April 13, 2014

Sampling the Florida Keys

In recent years we have kind of avoided going the Keys when we are in Florida. The road is long and frankly rather depressing with seemingly non-stop gas stations, surf shops, fast food places and other establishments that have little to do with the beautiful scenery and wildlife habitat that is the "real" Florida Keys. This winter, though, we heard about some specific places to visit that harbor rare butterflies; it seemed to be worth the effort so off we went.

One of our main stops was Bahia Honda State Park. This relatively unspoiled area is what the Keys are all about: turquoise water,

uncrowded beaches,

coconut palms,

and interesting flora and fauna. As we approached the beach, we saw this yellow-crowned night heron poking along the shore. Not the usual type of place that we see this bird!

We were hoping to find a very tiny butterfly that has a very limited range, the martial scrub-hairstreak. We knew that its caterpillar food plant is bay cedar and that it tends to frequent that plant even as an adult. Fortunately, the state park has a nice nature trail and butterfly garden so we were able to learn to recognize the bay cedar so we'd know where to look for the butterfly! Here is a bay cedar shrub, with a martial scrub-hairstreak:

It often is seen upside down like this, likely in order to fool predators into thinking that its antenna-like rear end is its head. If a predator takes a bite out of the hindwing, the butterfly is not really much worse for wear.

Soon we saw another tiny butterfly, the mallow scrub-hairstreak. Like the one above, it was flaunting its false antennae:

The park hosted numerous stunning gulf fritillaries:

Even the bay beach at the state park wasn't too crowded:

From Bahia Honda we headed on down the road to Big Pine Key. Here we got a quick look at the key deer, a small, endangered subspecies of the white-tailed deer that we see in Ohio:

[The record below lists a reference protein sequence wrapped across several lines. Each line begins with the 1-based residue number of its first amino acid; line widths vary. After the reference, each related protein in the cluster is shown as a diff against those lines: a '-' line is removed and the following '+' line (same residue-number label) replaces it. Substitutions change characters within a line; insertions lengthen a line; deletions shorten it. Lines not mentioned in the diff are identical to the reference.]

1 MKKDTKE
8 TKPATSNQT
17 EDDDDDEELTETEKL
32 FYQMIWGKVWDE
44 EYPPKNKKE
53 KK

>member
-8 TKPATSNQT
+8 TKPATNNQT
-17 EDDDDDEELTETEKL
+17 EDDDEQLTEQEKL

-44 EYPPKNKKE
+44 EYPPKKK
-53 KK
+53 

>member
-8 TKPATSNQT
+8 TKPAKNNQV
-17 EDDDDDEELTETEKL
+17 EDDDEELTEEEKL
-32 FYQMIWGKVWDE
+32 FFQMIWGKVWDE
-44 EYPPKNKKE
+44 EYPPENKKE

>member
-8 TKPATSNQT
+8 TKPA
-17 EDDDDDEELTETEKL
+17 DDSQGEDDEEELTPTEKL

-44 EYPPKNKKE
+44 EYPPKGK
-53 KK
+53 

Another butterfly that we looked for in the keys was the mangrove skipper. We had heard about a site for it on Big Pine Key that involved a hike across a salt pan that had eastern pygmy blue butterflies, and then a walk along a tidal area that reminded me of Robinson Crusoe stories:

Red mangroves, with their stilt-like prop-roots line the shore and help stabilize the land:

On top of a big sea lavender shrub we found the mangrove skipper--what an unusual looking butterfly!

One of my absolute favorite things about our latest trip to the Keys was seeing magnificent frigatebirds. Wow--these huge birds are so well adapted to their life on the ocean, with their hooked bill for catching fish and their narrow wings and forked tail for flying in the wind and over rough seas. They just really conjure up the Caribbean for me, and I can picture them winging their way over pirate ships way back when. That's possibly because these birds are, in a way, pirates themselves; they get much of their food by attacking other seabirds and making them disgorge their food! Interestingly, they never land on the water, spending both days and nights on the wing. Here is the best we could do for a photo; unfortunately you can just barely see that the tail is forked:

We have really enjoyed our recent Keys adventures and hope that we have the opportunity to visit again next winter!


  1. So glad you got to the areas of the Keys that are away from the tourist traps. What amazing adaptations you noted in the butterflies (heads or tails?) and the frigate birds. Do they actually sleep while flying?

  2. Thanks for your note! Yes, apparently they do sleep in flight--speculation is that one hemisphere of the brain sleeps at a time. They can forage for days without landing on the water--in fact they don't have waterproof feathers and their feet are too small to provide adequate propulsion to take off. Therefore, they eat mostly flying fish, fish that they rob from other birds, and fish that are chased to the surface by things like tuna and dolphins--just eating on the wing. Pretty amazing!